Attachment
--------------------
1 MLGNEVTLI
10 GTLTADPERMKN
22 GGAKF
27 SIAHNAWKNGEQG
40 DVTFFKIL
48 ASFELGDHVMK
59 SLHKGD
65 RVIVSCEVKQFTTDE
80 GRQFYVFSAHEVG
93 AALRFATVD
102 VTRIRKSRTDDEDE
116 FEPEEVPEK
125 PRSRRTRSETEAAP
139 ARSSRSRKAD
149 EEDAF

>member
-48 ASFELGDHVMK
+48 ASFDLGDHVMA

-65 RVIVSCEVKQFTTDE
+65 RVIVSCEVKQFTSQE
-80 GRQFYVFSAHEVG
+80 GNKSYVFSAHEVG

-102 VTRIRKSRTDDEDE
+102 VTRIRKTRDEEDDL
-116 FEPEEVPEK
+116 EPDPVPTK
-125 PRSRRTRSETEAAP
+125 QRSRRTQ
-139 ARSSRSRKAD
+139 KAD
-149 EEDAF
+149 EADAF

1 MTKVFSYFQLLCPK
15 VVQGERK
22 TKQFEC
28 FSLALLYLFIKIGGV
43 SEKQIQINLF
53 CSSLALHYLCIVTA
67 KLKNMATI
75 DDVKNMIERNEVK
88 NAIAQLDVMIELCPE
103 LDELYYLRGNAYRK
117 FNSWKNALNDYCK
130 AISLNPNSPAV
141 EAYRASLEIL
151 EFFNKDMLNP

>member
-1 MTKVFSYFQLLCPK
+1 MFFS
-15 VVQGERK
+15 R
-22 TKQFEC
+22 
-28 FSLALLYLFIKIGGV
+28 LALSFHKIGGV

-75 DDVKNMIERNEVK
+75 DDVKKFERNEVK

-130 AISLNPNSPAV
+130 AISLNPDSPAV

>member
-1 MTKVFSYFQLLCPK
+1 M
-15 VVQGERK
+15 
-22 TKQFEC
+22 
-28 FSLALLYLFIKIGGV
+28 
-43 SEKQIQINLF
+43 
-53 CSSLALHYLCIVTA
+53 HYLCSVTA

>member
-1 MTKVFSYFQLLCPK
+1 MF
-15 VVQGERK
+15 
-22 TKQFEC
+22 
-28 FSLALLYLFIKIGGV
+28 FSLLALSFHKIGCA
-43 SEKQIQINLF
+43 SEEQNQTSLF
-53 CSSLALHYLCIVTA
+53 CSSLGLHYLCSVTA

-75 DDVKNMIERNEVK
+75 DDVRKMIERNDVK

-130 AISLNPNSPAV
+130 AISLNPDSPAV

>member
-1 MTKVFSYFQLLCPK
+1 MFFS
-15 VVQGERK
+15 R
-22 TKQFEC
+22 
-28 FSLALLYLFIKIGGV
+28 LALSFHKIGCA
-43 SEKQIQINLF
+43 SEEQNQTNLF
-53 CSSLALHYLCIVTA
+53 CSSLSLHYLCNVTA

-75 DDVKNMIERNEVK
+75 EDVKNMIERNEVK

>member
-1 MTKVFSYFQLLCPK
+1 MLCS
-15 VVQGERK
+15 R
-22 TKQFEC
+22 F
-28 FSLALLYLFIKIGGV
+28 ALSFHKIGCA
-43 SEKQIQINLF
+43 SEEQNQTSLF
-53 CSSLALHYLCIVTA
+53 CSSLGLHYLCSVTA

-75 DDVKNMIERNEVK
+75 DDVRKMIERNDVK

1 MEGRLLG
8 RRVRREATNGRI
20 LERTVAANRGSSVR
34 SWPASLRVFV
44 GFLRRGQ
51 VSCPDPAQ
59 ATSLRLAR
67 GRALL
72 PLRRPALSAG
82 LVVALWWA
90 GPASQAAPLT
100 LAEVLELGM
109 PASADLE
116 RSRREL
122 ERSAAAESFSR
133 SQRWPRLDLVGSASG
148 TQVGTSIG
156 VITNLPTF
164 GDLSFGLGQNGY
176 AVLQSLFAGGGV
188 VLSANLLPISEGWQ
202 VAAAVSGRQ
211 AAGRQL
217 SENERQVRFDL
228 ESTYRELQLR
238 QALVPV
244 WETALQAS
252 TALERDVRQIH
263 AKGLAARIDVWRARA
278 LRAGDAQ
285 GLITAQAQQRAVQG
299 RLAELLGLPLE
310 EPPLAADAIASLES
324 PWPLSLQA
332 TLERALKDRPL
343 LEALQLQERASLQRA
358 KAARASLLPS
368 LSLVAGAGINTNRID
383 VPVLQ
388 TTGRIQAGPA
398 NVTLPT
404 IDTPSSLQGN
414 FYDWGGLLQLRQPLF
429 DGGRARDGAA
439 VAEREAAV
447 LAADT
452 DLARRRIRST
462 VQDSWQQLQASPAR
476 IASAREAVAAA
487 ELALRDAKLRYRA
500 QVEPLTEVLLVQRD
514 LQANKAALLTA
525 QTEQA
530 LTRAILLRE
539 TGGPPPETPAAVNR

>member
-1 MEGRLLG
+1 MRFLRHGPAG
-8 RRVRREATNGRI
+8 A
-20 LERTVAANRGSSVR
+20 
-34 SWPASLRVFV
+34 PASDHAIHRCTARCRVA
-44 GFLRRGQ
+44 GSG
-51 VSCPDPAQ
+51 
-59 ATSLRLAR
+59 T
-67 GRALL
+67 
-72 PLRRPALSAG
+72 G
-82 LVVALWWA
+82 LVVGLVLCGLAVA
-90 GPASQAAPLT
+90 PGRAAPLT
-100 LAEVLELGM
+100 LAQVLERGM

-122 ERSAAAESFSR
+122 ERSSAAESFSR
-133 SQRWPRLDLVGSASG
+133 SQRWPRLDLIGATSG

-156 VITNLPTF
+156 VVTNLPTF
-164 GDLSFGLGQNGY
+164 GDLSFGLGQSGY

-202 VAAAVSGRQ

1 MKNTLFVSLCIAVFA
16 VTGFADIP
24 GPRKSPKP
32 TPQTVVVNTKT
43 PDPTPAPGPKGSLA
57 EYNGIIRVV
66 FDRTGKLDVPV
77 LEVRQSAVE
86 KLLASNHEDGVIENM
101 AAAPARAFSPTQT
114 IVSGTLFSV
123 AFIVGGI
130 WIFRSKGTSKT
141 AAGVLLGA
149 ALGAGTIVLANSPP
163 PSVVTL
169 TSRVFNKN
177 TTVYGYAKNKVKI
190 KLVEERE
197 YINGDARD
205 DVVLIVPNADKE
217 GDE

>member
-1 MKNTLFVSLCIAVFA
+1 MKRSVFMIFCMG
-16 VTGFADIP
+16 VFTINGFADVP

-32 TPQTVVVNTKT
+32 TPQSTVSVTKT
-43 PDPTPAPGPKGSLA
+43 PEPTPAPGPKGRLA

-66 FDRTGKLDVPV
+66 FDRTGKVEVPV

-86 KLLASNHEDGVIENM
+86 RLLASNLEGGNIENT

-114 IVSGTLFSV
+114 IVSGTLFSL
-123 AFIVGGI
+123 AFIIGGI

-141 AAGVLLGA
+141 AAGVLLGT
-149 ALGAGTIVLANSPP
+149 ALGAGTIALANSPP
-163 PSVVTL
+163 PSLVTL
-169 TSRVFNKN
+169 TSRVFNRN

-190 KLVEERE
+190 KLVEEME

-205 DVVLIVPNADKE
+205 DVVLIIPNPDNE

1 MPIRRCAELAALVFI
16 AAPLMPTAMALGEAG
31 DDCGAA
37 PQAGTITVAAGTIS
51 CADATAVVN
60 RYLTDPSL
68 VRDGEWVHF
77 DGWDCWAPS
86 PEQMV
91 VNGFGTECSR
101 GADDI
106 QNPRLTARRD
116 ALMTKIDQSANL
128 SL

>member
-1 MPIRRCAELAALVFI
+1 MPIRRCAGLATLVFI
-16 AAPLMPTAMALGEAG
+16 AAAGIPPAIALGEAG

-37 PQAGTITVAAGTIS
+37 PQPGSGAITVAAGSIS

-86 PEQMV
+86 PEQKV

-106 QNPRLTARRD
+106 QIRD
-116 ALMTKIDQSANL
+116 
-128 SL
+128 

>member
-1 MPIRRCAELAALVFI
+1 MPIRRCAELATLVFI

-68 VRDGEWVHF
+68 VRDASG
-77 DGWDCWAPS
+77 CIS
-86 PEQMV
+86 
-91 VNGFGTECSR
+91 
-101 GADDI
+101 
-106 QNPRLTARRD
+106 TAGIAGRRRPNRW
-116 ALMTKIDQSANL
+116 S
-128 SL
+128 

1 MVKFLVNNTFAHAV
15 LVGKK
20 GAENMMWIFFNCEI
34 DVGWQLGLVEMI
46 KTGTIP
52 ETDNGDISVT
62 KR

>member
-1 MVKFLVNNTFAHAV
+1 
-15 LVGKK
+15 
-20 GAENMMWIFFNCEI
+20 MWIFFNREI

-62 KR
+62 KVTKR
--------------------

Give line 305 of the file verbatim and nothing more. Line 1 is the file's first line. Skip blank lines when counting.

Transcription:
+116 S